Verizon VoLTE Available on 2 Phones

Verizon logo

VoLTE or Voice Over LTE service has been all the rage, and T-Mobile and AT&T already have their networks up and running. You might remember we heard rumors that Verizon was going to launch VoLTE.  Well, it’s finally here. Verizon announced the rollout of their VoLTE service today, but it will only be available for customers on the Samsung Galaxy S5 and LG G2 phones. The carrier has promised to add more phones soon, but didn’t give any other specifics.  Officially, the new Verizon VoLTE service and HD Voice is being called “Advanced Calling 1.0.” Verizon has been seeding the market with VoLTE ready phones for quite some time, and all the phones reportedly need to use the system is a software update. A timetable for which devices will receive this update when hasn’t been released by Verizon as of right now, but the other two carriers with VoLTE don’t have very many phones that support it either, so I suppose they aren’t in a rush. To use Verizon’s VoLTE service, both callers must be on Verizon’s network and both must be in 4G LTE areas to get the service. Unlike GSM VoLTE networks, Verizon has confirmed that their CDMA network cannot support switching between 3G and VoLTE services. So in other words, if you move out of VoLTE service area while in a call, your call will be dropped. Verizon has confirmed that there will be no extra cost to us Verizon’s VoLTE service and HD Voice minutes will be deducted from a subscriber’s normal voice minute bucket. Video calling will be deducted from the data allotment, and Verizon has stated that video calling will consume around 6-8 MB of data per minute of calling. If you have no idea how much that is, we’ll do some quick math:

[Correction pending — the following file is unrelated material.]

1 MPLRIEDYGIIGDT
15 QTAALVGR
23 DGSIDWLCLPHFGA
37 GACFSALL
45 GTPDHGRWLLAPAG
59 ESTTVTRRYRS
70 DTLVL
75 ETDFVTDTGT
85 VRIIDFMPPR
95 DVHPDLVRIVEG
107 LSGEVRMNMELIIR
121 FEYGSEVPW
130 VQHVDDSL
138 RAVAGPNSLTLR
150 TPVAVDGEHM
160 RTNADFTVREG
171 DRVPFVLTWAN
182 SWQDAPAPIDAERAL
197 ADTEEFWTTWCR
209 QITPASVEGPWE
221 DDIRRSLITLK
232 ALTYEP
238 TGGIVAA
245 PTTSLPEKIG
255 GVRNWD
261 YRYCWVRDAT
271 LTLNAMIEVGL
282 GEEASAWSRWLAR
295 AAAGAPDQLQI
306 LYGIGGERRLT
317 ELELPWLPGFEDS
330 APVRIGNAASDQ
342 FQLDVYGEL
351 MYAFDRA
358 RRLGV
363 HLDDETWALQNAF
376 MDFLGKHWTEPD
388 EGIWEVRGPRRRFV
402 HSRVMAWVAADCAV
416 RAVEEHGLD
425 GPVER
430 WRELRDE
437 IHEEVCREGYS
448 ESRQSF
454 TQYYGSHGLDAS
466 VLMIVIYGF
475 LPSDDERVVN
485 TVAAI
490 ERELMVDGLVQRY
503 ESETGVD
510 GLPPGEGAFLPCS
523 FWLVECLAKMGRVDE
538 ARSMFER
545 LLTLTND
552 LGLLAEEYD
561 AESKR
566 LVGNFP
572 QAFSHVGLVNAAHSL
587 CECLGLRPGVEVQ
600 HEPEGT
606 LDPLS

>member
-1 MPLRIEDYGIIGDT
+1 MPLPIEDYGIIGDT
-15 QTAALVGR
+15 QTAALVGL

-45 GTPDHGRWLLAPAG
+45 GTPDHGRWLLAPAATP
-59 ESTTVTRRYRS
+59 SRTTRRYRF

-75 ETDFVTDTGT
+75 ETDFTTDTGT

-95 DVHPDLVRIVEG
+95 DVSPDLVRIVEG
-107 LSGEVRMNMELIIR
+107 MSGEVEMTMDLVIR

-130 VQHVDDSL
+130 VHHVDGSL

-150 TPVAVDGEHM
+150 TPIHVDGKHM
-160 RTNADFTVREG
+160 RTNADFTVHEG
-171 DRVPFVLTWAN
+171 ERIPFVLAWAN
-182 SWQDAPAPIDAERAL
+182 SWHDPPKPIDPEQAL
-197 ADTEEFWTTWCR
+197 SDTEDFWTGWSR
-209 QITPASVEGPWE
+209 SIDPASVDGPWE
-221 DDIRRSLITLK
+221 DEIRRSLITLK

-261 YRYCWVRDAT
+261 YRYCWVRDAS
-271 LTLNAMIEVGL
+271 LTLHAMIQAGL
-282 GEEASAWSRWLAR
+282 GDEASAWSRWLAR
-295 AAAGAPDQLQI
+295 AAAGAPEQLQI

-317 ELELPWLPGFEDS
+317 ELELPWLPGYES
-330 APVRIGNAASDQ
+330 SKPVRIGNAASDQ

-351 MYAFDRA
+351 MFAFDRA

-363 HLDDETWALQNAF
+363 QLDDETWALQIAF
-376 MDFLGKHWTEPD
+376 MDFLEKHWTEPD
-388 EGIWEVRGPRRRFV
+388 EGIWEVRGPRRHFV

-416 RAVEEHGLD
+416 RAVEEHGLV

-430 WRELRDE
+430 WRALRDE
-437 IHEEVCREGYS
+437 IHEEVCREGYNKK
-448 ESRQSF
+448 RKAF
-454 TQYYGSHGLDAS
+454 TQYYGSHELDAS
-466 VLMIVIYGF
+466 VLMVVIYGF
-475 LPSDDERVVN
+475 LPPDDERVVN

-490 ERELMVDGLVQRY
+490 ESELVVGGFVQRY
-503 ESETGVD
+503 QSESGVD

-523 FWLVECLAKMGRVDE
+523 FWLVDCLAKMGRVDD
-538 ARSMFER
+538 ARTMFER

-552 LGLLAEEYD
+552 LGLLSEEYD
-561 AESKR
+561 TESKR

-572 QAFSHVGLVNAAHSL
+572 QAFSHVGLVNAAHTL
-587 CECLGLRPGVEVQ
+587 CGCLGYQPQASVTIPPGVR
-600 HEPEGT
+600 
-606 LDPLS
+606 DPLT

There are 1025 MB in a GB, and we’ll estimate 7 MB per minute of video calling. So for 1 GB of data, you could be on a video call for about 2 hours and 45 minutes. For 500 MB of data, you could make  70 minute video call.
Depending on how much data you have, video calling might not be something you’d want to use that much. (But really, if you want to do a video call for 1+ hours, using WiFi is probably a better bet anyway.) VoLTE offers clearer sound and better quality calls–provided they don’t drop when you leave the coverage area. For a full explanation of how VoLTE works and why drops calls, check out this post about cross-network VoLTE. In slightly unrelated news, Verizon also announced that they are working on WiFi calling capabilities, but said that it wasn’t a priority. Right now, WiFi calling is expected to be launched in 2015.]]>

Posted in